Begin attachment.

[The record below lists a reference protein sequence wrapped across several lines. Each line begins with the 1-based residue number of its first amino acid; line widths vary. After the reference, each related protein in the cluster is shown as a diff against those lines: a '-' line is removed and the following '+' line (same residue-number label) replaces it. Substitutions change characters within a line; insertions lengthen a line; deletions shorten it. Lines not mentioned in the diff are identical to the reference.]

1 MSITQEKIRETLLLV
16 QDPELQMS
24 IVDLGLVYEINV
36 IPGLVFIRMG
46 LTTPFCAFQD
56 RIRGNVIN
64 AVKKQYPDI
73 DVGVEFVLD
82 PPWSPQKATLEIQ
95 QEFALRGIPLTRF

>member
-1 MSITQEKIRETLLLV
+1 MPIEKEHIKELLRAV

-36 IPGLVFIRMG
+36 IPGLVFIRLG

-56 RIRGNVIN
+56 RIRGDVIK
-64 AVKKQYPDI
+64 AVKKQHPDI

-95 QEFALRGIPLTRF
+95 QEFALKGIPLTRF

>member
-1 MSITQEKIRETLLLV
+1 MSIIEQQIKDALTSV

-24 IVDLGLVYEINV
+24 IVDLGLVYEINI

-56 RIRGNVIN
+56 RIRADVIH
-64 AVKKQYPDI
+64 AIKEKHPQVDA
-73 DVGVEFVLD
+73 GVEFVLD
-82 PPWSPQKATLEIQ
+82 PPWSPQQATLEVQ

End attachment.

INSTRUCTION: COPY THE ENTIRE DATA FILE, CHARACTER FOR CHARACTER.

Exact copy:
[The record below lists a reference protein sequence wrapped across several lines. Each line begins with the 1-based residue number of its first amino acid; line widths vary. After the reference, each related protein in the cluster is shown as a diff against those lines: a '-' line is removed and the following '+' line (same residue-number label) replaces it. Substitutions change characters within a line; insertions lengthen a line; deletions shorten it. Lines not mentioned in the diff are identical to the reference.]

1 MSITQEKIRETLLLV
16 QDPELQMS
24 IVDLGLVYEINV
36 IPGLVFIRMG
46 LTTPFCAFQD
56 RIRGNVIN
64 AVKKQYPDI
73 DVGVEFVLD
82 PPWSPQKATLEIQ
95 QEFALRGIPLTRF

>member
-1 MSITQEKIRETLLLV
+1 MPIEKEHIKELLRAV

-36 IPGLVFIRMG
+36 IPGLVFIRLG

-56 RIRGNVIN
+56 RIRGDVIK
-64 AVKKQYPDI
+64 AVKKQHPDI

-95 QEFALRGIPLTRF
+95 QEFALKGIPLTRF

>member
-1 MSITQEKIRETLLLV
+1 MSIIEQQIKDALTSV

-24 IVDLGLVYEINV
+24 IVDLGLVYEINI

-56 RIRGNVIN
+56 RIRADVIH
-64 AVKKQYPDI
+64 AIKEKHPQVDA
-73 DVGVEFVLD
+73 GVEFVLD
-82 PPWSPQKATLEIQ
+82 PPWSPQQATLEVQ